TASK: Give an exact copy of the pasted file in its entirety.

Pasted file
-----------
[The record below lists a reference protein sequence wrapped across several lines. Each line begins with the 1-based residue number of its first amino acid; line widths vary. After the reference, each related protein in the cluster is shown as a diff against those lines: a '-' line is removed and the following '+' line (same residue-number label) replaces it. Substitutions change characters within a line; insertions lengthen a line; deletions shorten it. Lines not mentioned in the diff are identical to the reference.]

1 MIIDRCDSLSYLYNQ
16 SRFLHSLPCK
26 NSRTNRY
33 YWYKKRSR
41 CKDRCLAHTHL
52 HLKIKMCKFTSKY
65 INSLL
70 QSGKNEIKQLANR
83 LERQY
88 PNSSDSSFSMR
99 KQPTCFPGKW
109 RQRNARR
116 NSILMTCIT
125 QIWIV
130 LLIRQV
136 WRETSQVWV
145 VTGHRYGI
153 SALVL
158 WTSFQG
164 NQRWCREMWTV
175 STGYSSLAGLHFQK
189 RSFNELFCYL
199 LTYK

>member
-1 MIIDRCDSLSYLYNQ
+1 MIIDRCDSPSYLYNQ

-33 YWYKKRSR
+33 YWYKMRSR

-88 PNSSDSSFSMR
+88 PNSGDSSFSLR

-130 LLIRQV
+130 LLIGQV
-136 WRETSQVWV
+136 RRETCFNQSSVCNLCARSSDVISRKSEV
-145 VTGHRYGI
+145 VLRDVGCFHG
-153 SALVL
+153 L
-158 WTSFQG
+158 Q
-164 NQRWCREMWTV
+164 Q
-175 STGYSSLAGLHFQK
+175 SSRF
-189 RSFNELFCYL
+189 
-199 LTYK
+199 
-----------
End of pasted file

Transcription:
[The record below lists a reference protein sequence wrapped across several lines. Each line begins with the 1-based residue number of its first amino acid; line widths vary. After the reference, each related protein in the cluster is shown as a diff against those lines: a '-' line is removed and the following '+' line (same residue-number label) replaces it. Substitutions change characters within a line; insertions lengthen a line; deletions shorten it. Lines not mentioned in the diff are identical to the reference.]

1 MIIDRCDSLSYLYNQ
16 SRFLHSLPCK
26 NSRTNRY
33 YWYKKRSR
41 CKDRCLAHTHL
52 HLKIKMCKFTSKY
65 INSLL
70 QSGKNEIKQLANR
83 LERQY
88 PNSSDSSFSMR
99 KQPTCFPGKW
109 RQRNARR
116 NSILMTCIT
125 QIWIV
130 LLIRQV
136 WRETSQVWV
145 VTGHRYGI
153 SALVL
158 WTSFQG
164 NQRWCREMWTV
175 STGYSSLAGLHFQK
189 RSFNELFCYL
199 LTYK

>member
-1 MIIDRCDSLSYLYNQ
+1 MIIDRCDSPSYLYNQ

-33 YWYKKRSR
+33 YWYKMRSR

-88 PNSSDSSFSMR
+88 PNSGDSSFSLR

-130 LLIRQV
+130 LLIGQV
-136 WRETSQVWV
+136 RRETCFNQSSVCNLCARSSDVISRKSEV
-145 VTGHRYGI
+145 VLRDVGCFHG
-153 SALVL
+153 L
-158 WTSFQG
+158 Q
-164 NQRWCREMWTV
+164 Q
-175 STGYSSLAGLHFQK
+175 SSRF
-189 RSFNELFCYL
+189 
-199 LTYK
+199 